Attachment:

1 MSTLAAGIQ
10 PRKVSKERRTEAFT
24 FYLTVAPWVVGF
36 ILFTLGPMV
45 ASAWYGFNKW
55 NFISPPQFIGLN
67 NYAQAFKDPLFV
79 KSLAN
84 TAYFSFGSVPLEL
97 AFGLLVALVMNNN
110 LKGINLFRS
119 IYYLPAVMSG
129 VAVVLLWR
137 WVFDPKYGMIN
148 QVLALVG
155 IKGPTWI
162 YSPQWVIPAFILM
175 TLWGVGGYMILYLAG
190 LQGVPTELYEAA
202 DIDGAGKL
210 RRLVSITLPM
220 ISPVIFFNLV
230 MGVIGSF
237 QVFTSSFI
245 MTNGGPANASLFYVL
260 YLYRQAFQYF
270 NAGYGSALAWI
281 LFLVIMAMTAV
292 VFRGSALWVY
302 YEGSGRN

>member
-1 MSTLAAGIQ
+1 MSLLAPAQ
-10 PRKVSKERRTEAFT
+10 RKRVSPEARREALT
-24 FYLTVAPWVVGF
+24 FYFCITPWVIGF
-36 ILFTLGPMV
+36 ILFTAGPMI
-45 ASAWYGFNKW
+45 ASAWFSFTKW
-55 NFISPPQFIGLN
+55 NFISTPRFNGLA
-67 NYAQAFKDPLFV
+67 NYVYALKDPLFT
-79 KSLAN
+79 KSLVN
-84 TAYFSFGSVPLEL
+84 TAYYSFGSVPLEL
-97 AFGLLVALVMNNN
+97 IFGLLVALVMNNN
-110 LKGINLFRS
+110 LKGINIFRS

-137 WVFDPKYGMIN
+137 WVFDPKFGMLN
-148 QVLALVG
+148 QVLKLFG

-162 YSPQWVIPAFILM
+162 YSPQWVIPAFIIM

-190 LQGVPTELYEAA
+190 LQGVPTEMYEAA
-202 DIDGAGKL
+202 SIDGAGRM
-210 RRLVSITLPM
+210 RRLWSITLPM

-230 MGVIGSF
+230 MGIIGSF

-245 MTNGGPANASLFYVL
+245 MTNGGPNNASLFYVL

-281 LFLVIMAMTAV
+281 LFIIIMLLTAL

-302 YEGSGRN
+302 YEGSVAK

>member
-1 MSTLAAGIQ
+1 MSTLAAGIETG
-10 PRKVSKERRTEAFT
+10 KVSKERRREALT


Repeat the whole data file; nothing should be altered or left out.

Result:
1 MSTLAAGIQ
10 PRKVSKERRTEAFT
24 FYLTVAPWVVGF
36 ILFTLGPMV
45 ASAWYGFNKW
55 NFISPPQFIGLN
67 NYAQAFKDPLFV
79 KSLAN
84 TAYFSFGSVPLEL
97 AFGLLVALVMNNN
110 LKGINLFRS
119 IYYLPAVMSG
129 VAVVLLWR
137 WVFDPKYGMIN
148 QVLALVG
155 IKGPTWI
162 YSPQWVIPAFILM
175 TLWGVGGYMILYLAG
190 LQGVPTELYEAA
202 DIDGAGKL
210 RRLVSITLPM
220 ISPVIFFNLV
230 MGVIGSF
237 QVFTSSFI
245 MTNGGPANASLFYVL
260 YLYRQAFQYF
270 NAGYGSALAWI
281 LFLVIMAMTAV
292 VFRGSALWVY
302 YEGSGRN

>member
-1 MSTLAAGIQ
+1 MSLLAPAQ
-10 PRKVSKERRTEAFT
+10 RKRVSPEARREALT
-24 FYLTVAPWVVGF
+24 FYFCITPWVIGF
-36 ILFTLGPMV
+36 ILFTAGPMI
-45 ASAWYGFNKW
+45 ASAWFSFTKW
-55 NFISPPQFIGLN
+55 NFISTPRFNGLA
-67 NYAQAFKDPLFV
+67 NYVYALKDPLFT
-79 KSLAN
+79 KSLVN
-84 TAYFSFGSVPLEL
+84 TAYYSFGSVPLEL
-97 AFGLLVALVMNNN
+97 IFGLLVALVMNNN
-110 LKGINLFRS
+110 LKGINIFRS

-137 WVFDPKYGMIN
+137 WVFDPKFGMLN
-148 QVLALVG
+148 QVLKLFG

-162 YSPQWVIPAFILM
+162 YSPQWVIPAFIIM

-190 LQGVPTELYEAA
+190 LQGVPTEMYEAA
-202 DIDGAGKL
+202 SIDGAGRM
-210 RRLVSITLPM
+210 RRLWSITLPM

-230 MGVIGSF
+230 MGIIGSF

-245 MTNGGPANASLFYVL
+245 MTNGGPNNASLFYVL

-281 LFLVIMAMTAV
+281 LFIIIMLLTAL

-302 YEGSGRN
+302 YEGSVAK

>member
-1 MSTLAAGIQ
+1 MSTLAAGIETG
-10 PRKVSKERRTEAFT
+10 KVSKERRREALT